Stockmarkets across the globe have bounced back from their December lows, with the UK rising to levels it hadn’t reached since October. In the US, the Federal Reserve – their equivalent of the Bank of England – held interest rates at 2.5% and hinted they wouldn’t rise as quickly as previously thought, which boosted the US stockmarket.


Talks between the US and China have progressed well with even President Trump’s Twitter feed sounding positive, stating talks are at an advanced stage. China’s Vice Premier Liu has also extended his planned visit to the US which is another positive sign that an agreement is close. A finalisation of any deal would have a positive impact on global markets as it would remove a huge amount of uncertainty.


Another month moves us a few weeks closer to that all-important Brexit deadline of 29 March. In the past two weeks alone we’ve had defections from both the Labour and Conservative parties to create a new political party – The Independent Group (TIG), Theresa May losing another vote in parliament and the ‘meaningful vote’ being delayed again. Is this vote fails, we could see the prospect of Article 50 being delayed. Labour has intimated they could get behind a second referendum – with the choice being between May’s deal and remaining in the EU.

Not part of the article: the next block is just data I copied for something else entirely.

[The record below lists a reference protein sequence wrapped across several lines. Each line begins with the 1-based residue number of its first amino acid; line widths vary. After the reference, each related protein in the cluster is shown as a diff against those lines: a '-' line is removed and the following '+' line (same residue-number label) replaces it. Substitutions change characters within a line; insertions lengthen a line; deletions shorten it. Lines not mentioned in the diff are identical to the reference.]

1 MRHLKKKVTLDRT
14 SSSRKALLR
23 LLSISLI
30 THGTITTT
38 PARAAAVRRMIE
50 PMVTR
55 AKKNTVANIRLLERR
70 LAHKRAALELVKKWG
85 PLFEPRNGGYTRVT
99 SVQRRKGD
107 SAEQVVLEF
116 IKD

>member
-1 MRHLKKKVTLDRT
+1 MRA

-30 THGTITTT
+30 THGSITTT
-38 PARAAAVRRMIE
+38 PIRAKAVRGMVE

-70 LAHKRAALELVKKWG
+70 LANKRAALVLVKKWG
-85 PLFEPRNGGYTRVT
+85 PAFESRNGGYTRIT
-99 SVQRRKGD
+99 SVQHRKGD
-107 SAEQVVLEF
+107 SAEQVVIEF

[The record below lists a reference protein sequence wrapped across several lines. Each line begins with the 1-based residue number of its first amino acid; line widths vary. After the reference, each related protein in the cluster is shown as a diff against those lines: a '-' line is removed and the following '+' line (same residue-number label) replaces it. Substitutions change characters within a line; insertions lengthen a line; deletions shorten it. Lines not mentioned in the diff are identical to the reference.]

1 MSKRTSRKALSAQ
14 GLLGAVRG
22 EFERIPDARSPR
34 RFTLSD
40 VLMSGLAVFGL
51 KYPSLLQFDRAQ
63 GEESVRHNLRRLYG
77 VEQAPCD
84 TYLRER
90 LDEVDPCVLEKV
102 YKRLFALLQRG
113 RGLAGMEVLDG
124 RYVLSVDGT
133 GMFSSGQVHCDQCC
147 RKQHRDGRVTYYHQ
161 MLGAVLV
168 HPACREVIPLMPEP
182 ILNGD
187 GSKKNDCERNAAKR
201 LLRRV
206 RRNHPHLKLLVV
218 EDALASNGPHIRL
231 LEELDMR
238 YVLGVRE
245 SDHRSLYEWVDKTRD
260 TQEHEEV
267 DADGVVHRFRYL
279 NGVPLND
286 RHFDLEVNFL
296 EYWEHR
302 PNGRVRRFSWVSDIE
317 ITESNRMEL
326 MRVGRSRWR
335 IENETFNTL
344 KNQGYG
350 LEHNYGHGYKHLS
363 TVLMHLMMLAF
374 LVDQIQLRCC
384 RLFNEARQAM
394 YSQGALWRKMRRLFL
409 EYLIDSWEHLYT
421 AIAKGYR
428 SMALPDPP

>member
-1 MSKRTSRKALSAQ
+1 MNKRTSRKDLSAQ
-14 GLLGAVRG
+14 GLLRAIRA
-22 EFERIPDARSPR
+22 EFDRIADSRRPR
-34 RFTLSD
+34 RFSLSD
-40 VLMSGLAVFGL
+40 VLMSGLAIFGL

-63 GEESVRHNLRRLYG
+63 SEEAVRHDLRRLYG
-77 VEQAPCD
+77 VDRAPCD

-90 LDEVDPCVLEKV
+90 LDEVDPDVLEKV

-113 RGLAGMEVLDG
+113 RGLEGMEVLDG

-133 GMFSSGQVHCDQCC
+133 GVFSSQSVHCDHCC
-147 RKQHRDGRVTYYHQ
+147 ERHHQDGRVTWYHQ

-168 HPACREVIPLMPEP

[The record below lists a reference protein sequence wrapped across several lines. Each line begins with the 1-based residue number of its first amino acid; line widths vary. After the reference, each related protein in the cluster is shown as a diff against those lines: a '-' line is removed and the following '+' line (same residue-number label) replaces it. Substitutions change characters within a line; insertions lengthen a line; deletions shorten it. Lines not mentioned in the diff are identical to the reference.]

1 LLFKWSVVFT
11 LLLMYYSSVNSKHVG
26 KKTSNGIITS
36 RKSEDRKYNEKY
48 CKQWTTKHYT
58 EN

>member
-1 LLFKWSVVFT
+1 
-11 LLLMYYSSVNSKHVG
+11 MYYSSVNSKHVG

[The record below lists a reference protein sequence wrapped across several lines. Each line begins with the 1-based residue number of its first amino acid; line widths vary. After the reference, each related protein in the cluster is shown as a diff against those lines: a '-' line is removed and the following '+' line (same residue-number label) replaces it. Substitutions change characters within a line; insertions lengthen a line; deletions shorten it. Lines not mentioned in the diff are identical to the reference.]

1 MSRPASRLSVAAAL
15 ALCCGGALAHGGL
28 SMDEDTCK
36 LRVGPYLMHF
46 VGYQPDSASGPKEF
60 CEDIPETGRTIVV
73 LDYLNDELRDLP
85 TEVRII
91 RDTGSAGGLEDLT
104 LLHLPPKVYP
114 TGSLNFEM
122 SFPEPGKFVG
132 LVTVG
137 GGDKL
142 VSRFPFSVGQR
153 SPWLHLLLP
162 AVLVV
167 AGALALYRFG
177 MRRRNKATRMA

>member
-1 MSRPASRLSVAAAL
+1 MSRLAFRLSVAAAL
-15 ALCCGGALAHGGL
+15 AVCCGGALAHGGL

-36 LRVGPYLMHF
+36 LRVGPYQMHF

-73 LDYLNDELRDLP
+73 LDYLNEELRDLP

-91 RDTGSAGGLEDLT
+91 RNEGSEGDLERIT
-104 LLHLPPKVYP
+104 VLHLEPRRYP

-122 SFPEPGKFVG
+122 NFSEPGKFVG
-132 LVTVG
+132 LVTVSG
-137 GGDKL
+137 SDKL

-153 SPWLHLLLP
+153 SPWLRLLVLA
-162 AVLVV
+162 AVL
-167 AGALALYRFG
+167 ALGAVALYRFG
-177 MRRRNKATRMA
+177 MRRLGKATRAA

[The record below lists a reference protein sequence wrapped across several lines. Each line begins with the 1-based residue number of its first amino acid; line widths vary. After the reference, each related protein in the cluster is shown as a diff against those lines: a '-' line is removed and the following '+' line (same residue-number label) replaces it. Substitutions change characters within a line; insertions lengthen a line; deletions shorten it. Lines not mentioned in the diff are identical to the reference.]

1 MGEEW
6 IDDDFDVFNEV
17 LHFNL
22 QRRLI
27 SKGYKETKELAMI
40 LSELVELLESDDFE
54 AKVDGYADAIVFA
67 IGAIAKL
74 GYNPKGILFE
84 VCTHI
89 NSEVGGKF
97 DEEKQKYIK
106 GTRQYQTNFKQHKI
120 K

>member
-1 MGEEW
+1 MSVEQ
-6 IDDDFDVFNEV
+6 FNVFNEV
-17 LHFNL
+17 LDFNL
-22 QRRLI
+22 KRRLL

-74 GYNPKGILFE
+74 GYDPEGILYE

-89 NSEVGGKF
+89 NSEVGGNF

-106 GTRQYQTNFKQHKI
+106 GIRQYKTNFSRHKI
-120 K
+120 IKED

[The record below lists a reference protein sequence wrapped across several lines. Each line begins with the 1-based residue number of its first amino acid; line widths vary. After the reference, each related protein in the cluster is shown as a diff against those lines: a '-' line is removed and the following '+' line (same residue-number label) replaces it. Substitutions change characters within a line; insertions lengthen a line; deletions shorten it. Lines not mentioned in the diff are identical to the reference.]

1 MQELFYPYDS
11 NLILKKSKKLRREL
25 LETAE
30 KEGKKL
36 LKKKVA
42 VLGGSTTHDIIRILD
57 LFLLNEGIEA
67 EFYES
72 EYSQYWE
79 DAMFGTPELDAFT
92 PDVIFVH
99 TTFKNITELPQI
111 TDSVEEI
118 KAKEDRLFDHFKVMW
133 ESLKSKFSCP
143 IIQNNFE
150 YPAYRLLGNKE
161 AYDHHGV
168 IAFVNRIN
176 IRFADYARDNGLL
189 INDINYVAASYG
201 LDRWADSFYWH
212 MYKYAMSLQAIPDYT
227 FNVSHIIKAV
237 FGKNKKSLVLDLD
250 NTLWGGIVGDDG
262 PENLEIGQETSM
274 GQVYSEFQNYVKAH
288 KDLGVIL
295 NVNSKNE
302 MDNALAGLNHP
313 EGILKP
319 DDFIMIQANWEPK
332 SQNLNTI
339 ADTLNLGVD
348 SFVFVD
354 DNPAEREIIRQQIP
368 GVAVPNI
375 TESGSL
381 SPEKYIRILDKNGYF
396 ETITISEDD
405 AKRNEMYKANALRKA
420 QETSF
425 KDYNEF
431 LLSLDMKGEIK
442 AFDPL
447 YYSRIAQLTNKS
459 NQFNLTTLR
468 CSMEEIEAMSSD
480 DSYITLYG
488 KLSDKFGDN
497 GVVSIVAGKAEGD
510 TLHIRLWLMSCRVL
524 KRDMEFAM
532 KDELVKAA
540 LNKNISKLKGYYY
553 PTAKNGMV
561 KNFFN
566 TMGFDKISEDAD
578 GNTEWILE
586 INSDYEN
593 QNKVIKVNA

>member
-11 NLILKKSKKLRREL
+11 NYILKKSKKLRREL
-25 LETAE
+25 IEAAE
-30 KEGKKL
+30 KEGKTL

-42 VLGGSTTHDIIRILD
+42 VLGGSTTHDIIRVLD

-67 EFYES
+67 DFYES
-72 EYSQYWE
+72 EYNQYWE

The market is predicting a low level of growth, but we do believe there are some reasons for positivity. We begin the year supportive of stocks, however we do expect to become more cautious as the year progresses. The main risks still come from Brexit uncertainty in the UK, the possibility of trade talks between and US and China being derailed, in addition to the US central bank raising interest rates if markets grow too quickly.